On June 22, 1978, Pluto’s moon Charon was discovered by United States Naval Observatory astronomer James Christy (born September 15, 1938).

Today’s (June 22) story of what happened this day in Science, Technology, Astronomy, and Space Exploration history.

Discovery of Charon

On June 22, 1978, the American astronomer James Walter “Jim” Christy had been examining highly magnified images of Pluto on photographic plates taken with the 1.55-meter (61 in) telescope at the United States Naval Observatory Flagstaff Station (NOFS) two months prior.

Then, he noticed a periodic elongation, a small “bulge” on the images of Pluto. The most possible explanation was that Pluto had a moon. The bulge was confirmed on plates dating back to April 29, 1965.

Subsequent observations determined that the bulge was indeed due to a smaller accompanying body (a moon). The periodicity of the bulge corresponded to Pluto’s rotation period, which was previously known from Pluto’s light curve. This indicated a synchronous orbit, which strongly suggested that the bulge effect was real and not spurious.

Discovery of Charon (Pluto bulge)
Charon’s discovery at the U.S. Naval Observatory Flagstaff Station as a time-varying bulge on the image of Pluto (seen near the top on the left, but absent on the right). Negative image.

The International Astronomical Union formally announced Christy’s discovery to the world on July 7, 1978.

Now we know that Pluto has a total of 5 moons, and with a mean radius of 606.0±0.5 km (about 376 miles), Charon is the largest of them. Pluto’s other moons are Hydra (discovered in 2005), Kerberos (discovered in 2011), Nix (discovered in 2005), and Styx (discovered in 2012).

James “Jim” Christy proposed the name Charon after the mythological ferryman who carried souls across the river Acheron, one of the five mythical rivers that surrounded Pluto’s underworld. Apart from the mythological connection for this name, Christy chose it because the first four letters also matched the name of his wife, Charlene.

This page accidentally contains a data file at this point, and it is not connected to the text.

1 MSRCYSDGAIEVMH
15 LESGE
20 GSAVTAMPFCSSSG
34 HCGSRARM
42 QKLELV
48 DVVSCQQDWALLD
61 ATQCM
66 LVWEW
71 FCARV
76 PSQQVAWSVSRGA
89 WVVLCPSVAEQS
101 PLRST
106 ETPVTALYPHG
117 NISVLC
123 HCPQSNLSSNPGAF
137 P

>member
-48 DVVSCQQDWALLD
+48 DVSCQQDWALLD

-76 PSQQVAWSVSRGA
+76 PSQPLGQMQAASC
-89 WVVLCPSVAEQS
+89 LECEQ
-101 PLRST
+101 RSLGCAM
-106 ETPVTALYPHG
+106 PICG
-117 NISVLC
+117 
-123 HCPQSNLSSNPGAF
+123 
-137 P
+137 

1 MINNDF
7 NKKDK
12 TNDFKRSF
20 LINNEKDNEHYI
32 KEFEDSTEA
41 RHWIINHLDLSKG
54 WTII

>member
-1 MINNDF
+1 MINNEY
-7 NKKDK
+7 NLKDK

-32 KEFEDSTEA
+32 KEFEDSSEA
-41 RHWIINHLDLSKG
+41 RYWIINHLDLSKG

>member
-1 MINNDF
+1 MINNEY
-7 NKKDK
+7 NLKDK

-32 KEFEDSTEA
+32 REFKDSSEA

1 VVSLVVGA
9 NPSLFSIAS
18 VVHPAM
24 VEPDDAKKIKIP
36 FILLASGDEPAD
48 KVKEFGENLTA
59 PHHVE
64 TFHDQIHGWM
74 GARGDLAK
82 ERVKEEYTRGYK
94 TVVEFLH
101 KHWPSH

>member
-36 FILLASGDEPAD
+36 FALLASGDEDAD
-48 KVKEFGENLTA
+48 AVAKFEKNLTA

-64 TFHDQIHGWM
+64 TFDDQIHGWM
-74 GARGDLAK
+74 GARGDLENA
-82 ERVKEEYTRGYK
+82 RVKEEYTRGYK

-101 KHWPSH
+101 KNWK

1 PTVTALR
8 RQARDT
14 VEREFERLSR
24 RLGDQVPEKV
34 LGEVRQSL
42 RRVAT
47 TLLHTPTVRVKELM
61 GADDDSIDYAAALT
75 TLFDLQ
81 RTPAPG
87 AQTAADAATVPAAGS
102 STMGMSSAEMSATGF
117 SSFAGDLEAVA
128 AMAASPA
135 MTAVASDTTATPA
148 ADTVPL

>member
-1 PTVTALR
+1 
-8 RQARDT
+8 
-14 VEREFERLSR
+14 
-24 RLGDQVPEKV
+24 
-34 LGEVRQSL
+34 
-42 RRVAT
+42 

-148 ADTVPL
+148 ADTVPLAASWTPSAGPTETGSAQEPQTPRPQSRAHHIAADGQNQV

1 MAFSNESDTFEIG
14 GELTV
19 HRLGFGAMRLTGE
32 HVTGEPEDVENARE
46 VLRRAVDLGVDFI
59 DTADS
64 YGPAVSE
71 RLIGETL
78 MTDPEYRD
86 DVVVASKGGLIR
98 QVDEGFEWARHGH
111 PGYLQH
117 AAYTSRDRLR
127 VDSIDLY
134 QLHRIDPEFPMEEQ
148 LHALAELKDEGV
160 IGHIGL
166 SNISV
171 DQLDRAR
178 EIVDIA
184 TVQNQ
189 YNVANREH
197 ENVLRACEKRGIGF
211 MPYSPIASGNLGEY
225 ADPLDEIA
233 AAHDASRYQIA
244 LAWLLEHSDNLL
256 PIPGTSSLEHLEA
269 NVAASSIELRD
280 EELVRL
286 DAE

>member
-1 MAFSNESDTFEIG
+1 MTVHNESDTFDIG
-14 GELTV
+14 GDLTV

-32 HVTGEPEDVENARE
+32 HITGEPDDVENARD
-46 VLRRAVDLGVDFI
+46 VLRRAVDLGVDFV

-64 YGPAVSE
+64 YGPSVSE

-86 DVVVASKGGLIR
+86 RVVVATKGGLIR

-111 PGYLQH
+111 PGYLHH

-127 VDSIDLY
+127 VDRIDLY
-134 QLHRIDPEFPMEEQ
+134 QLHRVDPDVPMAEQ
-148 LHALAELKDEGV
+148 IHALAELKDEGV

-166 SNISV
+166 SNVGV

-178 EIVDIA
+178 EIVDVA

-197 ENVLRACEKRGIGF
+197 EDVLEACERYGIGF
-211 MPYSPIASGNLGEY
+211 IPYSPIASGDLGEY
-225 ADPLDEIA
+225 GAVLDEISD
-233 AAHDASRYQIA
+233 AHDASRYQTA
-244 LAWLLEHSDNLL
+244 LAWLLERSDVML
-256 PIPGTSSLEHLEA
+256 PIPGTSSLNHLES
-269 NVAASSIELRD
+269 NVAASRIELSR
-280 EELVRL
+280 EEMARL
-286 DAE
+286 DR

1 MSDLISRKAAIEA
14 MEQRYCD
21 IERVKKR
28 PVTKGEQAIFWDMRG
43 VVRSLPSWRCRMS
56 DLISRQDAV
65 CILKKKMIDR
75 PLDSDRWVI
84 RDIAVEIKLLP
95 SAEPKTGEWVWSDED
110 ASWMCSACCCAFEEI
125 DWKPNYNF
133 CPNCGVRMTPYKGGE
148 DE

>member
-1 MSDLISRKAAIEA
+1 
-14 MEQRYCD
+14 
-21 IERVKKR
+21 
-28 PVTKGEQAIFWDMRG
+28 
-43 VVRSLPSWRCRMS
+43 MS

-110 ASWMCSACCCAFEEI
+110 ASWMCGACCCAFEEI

Discovery of Charon: Jim Christy shows Pluto bulge photo
40 years after his important discovery, James “Jim” Christy holds two of the telescope images he used to spot Pluto’s large moon, Charon, on June 22, 1978. A close-up photo of Charon, taken by the New Horizons spacecraft during its July 2015 flyby, is displayed on his computer screen. Credits: NASA/Johns Hopkins University Applied Physics Laboratory/Southwest Research Institute/Art Howard/GHSPi

Charon

At half the size of Pluto (mean radius: 606.0±0.5 km or about 376 miles, Pluto’s radius is 1,188.3 km or 738 miles), Charon is the largest of Pluto’s moons and the largest known satellite relative to its parent body.

Pluto-Charon is our solar system’s only known double planetary system. The same surfaces of Charon and Pluto always face each other, a phenomenon called mutual tidal locking.

We see only one side of our moon due to tidal locking, but the Earth is not tidally locked to the moon (it is not a mutual tidal locking), so an observer on the Moon can see all of the Earth’s surface as the planet rotates. But, on Pluto, an observer will see always the same face of Charon and vice-versa.

In other words, Charon neither rises nor sets, but hovers over the same spot on Pluto’s surface.

Charon orbits Pluto every 6.4 Earth days. The distance between Pluto and Charon is 19,640 km (12,200 miles).